Who Inspired Your Management Style?

//Who Inspired Your Management Style?

Who Inspired Your Management Style?

Who are the managers you have had in the past that have inspired your management style?

The interesting thing about this question is that inspiration can come from many unexpected places.

  • Have you ever had a great manager that you looked up to?
  • As a child did you have a sports coach that you looked up to?
  • Did you volunteer your time to a charitable, religious, or civic organization and are spellbound by the leadership’s ability to lead and inspire others?
  • In many ways managing people is like raising children. That said, can you draw management inspiration from your mother and/or father?
  • Did you have a high school teacher or college professor who changed your life? If you think it’s easy to properly manage a classroom, you should try it.  Like most things in life, it’s much harder than it appears.
  • Is there a person in your life, such as a relative or friend, who you admire and try to emulate?

Management inspiration can also come from negative experiences.  Have you ever had a manager who was indecisive, unorganized, professionally incompetent, uninterested, or just plain mean?  The reason it’s very appropriate to learn from your worst managers is because it teaches you what not to do.  Working for a really poor manager teaches you what it feels like to report to this type of person.  Chances are you don’t want your team to look at you the way you look at and think about your less than desirable managers.

The reason that it is important for you to consciously ask yourself who inspires your management style is so your style will not grow and evolve in a haphazard manner.  If it does, at best, your style will mature more slowly, thus slowing your professional success. At worst, you may develop bad habits that hurt you professionally and put your career plans in jeopardy.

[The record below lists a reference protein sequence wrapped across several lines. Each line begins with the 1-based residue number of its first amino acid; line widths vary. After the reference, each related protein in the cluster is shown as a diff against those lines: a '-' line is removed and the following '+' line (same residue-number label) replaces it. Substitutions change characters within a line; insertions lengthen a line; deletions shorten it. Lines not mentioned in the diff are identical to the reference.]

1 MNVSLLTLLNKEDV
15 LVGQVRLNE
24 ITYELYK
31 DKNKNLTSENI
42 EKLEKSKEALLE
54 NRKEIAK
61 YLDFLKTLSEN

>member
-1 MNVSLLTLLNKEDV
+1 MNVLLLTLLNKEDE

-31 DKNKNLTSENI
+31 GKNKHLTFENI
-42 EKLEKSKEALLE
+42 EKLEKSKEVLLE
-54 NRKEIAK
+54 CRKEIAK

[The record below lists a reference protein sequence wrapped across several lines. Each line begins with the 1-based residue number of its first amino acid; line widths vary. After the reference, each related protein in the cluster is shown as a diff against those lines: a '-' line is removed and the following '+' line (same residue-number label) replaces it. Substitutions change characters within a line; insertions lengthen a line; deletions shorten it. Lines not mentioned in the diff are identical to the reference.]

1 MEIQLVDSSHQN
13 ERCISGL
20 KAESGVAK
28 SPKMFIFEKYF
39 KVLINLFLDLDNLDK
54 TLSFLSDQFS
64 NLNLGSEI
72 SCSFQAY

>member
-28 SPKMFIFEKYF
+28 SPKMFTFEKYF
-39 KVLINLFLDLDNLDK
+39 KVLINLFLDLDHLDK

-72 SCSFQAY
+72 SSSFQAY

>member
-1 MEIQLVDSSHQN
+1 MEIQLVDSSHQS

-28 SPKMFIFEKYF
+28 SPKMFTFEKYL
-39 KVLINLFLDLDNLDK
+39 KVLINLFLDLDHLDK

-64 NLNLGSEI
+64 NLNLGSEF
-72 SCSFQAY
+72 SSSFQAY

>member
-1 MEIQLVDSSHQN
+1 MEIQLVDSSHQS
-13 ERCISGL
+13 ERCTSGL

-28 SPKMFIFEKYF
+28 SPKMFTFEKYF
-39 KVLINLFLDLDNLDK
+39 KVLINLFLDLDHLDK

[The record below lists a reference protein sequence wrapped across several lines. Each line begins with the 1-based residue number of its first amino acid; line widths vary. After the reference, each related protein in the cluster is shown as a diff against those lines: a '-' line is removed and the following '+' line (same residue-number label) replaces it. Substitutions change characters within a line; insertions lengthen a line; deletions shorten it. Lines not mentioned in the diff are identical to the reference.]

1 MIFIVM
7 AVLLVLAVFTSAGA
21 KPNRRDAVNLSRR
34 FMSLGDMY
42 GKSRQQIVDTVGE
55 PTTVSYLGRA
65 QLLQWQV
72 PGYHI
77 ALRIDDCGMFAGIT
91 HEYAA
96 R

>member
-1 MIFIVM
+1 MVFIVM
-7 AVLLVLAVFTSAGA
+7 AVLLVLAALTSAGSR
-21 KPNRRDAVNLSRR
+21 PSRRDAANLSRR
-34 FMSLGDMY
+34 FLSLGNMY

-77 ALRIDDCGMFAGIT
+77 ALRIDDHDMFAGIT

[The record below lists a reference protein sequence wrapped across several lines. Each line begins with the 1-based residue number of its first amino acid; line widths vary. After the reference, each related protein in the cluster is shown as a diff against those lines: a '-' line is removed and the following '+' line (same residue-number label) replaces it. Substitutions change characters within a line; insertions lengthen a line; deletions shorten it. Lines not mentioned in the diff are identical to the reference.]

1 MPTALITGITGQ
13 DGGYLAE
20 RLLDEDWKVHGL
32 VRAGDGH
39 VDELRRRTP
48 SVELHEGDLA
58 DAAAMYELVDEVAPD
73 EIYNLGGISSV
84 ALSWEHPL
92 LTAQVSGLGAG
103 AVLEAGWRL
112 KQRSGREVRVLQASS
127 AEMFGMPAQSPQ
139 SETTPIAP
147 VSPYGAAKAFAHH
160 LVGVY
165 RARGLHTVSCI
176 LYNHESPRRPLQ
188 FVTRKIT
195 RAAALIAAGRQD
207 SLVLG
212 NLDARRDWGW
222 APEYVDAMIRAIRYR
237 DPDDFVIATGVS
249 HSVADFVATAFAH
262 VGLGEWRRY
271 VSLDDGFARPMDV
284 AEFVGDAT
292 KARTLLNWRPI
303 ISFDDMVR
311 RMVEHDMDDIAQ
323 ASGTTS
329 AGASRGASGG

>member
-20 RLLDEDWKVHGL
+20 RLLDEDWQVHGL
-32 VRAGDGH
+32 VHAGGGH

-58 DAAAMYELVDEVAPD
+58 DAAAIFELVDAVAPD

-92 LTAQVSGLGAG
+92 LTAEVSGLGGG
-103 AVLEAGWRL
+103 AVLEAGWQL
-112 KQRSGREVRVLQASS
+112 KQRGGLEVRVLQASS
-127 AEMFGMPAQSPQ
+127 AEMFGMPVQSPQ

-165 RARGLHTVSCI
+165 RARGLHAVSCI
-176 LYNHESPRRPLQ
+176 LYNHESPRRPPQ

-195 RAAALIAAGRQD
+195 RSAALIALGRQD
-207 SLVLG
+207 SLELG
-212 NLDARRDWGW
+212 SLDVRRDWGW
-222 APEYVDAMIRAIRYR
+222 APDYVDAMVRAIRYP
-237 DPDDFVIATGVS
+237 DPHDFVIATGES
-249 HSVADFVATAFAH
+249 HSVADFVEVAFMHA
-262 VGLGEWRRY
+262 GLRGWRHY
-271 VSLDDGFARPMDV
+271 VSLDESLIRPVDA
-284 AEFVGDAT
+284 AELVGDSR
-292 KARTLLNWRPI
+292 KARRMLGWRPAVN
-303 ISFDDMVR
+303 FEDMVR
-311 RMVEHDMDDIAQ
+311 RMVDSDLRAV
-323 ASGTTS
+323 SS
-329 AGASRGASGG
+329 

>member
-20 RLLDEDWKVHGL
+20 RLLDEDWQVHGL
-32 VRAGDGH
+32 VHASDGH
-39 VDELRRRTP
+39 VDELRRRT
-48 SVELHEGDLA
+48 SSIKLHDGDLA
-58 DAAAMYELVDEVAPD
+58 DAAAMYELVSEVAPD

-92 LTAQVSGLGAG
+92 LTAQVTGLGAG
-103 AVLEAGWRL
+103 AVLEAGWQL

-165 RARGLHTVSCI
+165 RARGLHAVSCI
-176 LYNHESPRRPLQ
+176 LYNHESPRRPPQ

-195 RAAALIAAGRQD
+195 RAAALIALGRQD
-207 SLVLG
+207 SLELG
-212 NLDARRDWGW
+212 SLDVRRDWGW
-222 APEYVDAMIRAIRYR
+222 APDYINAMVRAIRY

All that said, sit back, and ponder the question of who has inspired your management style. Then, thoughtfully make the decision to keep the things you like and phase out the things you don’t.

The next question to ask yourself is “who has not yet inspired my management style and should?”  It’s this question that will allow you to proactively define your management style moving forward.  There are a number of places you can seek out this new inspiration.

  • Books written by leadership and management thought leaders and/or successful executives
  • People within your social circles that you have always respected but as-of-yet have not formed a personal relationship
  • Executives within your prior employers that you have always respected and you believe would welcome your phone call to establish an informal occasional mentoring relationship
  • Advice from a member of SCORE (Senior Core Of Retired Executives)
  • Family members that hold senior management positions or that you just respect and believe them to have good management skills

Lastly, if you are not yet a manager and would like to, in time, move into a management role, a great way to begin establishing a management style is to consider the following:

  • Watch how the managers within your company act, make decisions, lead their groups and interact with each other.
  • Attend a management class at a local college, offered internally at your company (if you can get your manager’s approval), from a management training company, or online.
  • Volunteer to take the lead in an internal multi-department project. Even if it’s simply planning the company’s annual holiday party, it will give you practice managing others (those on your committee) and illustrate to your manager and others that you have the ability to lead a team.
  • Volunteer to run a committee at your favorite civic, religious, or non-profit organization. Not only will you be doing something good for the world, but you will also have the opportunity to hone your management skills and begin developing your management style in a low risk environment.

 

By | 2019-02-21T23:07:51+00:00 April 4th, 2019|

About the Author:

Executive Director IT Management and Leadership Institute